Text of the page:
"I don't even know if it is a good measure and fits our collective security", he said. "That is, are we really committed to the same goals and to the future of the organization?" Tensions rose on the final day of the two-day summit, when members met in an emergency session amid demands from Trump to speed up defense spending. At the same breakfast (and on several other occasions later in the day), Trump blasted German Chancellor Angela Merkel for an energy deal her country has with Russian Federation, saying they are "totally controlled by Russian Federation", and a "captive" of the country.
That might fall on deaf ears in the US, but MacKay said it's an important factor in stabilizing the alliance.
Currently, all leaders were in a "confused state" because everyone was wondering what the condition for the four per cent meant, and the extent to which Trump was serious, Radev said. "There's a great collegial spirit in that room that I don't think they've had in many years". But also, that we are doing this already since many years. "That was not on Trump's watch", he said.
But French president Emmanuel Macron denied there had been an agreement to boost spending over 2%.
"That's all", said Macron, who also denied talk of Trump threatening to withdraw from the alliance. "It's very detailed", Macron said, according to the AP. "It confirms the goal of 2 percent by 2024".
It's a playbook Trump has followed before: Trump claimed world-altering success following last month's meeting with Kim Jong Un, when he stated that North Korea was "no longer a nuclear threat" after their historic summit in Singapore. "I made the point for Germany that we know we have to do more". "The additional money they will be putting up has been really incredible".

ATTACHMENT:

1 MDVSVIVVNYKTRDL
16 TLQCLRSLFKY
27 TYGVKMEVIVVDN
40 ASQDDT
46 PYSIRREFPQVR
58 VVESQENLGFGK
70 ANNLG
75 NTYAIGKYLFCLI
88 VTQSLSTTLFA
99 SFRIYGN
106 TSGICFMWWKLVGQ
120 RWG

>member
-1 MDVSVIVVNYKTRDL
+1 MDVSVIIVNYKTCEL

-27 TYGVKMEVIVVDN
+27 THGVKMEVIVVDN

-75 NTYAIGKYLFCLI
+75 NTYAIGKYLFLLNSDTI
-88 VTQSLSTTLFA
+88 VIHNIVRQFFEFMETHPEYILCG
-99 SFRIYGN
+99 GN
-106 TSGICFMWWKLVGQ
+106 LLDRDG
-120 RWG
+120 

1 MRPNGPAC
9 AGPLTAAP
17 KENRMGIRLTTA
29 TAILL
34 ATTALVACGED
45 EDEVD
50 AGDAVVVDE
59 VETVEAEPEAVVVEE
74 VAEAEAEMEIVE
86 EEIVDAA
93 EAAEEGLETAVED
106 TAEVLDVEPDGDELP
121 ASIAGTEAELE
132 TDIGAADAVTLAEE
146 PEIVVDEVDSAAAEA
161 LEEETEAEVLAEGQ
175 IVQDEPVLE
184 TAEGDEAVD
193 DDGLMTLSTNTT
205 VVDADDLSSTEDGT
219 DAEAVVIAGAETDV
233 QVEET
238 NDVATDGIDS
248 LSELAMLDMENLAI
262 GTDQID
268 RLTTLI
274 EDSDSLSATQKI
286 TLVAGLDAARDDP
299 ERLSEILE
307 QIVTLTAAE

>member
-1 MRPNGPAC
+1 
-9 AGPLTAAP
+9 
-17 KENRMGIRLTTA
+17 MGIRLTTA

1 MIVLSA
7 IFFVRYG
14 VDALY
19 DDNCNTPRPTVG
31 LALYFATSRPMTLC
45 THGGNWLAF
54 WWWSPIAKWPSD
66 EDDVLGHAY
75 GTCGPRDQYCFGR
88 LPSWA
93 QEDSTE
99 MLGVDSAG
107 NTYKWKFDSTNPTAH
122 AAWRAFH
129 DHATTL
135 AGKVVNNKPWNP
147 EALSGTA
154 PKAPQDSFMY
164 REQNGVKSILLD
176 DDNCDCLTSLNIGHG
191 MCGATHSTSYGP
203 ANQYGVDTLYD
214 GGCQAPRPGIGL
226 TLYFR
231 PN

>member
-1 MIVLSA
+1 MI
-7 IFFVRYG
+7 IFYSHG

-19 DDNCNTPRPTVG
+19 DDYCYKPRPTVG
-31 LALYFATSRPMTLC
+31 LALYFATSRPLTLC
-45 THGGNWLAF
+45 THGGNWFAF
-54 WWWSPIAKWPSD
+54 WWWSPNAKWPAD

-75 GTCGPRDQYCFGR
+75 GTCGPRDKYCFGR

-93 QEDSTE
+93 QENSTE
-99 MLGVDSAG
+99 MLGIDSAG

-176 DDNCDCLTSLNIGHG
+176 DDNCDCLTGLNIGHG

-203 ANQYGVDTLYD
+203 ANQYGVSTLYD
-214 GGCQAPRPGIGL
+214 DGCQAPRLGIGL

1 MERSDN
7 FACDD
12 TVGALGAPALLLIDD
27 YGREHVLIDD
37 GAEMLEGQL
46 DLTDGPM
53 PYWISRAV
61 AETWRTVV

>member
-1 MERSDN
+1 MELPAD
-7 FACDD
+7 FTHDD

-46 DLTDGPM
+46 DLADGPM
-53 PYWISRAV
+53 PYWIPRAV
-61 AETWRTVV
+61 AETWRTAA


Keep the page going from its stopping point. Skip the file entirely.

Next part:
"I told people that I would be very unhappy if they didn't up their commitments very substantially, because the United States has been paying a tremendous amount", Trump said.
When asked about that, Trump said he believed he could do that without Congressional approval but it was "not necessary".
At the moment, Trump has raised the bar even further and quite insistently talks about 4 percent. "I'm very consistent", he replied.
"I'm a very stable genius", he said.
The alliance, which sees an attack on one member as an attack on all, was set up at the height of the Cold War, as a counterbalance to the Warsaw Pact between the Soviets and their satellite states.
Another NATO diplomat said Trump trampled on protocol by pointing at some leaders he said were not spending enough and addressing Merkel by her first name, referring to her as "you, Angela".
In the UK, Trump will spend time with the Queen and the Prime Minister before flying to Scotland to spend the weekend at his golf resort.
In his article titled "NATO's Binary moment" in The American Interest magazine, Michta notes that Russian Federation is seen as a "threat that surrounds everything" by Norway, the Baltic States, Poland and Romania.
It's an uncomfortable environment for May, who is facing her own political unrest outside of Trump's visit. He described the U.K.as a "hot-spot with lots of resignations". The U.S.'s agenda is focused on China's growing challenge.
Then, in a head-snapping pivot at the end, on Thursday (Thursday night NZ Time) he declared the alliance a "fine-tuned machine" that had acceded to his demands to speed up increases in military spending.